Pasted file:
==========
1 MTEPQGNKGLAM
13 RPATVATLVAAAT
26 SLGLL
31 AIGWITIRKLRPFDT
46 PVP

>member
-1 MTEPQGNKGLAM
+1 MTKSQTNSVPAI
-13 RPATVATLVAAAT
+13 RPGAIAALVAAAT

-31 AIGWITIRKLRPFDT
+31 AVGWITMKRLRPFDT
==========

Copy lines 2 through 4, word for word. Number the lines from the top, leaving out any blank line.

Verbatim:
13 RPATVATLVAAAT
26 SLGLL
31 AIGWITIRKLRPFDT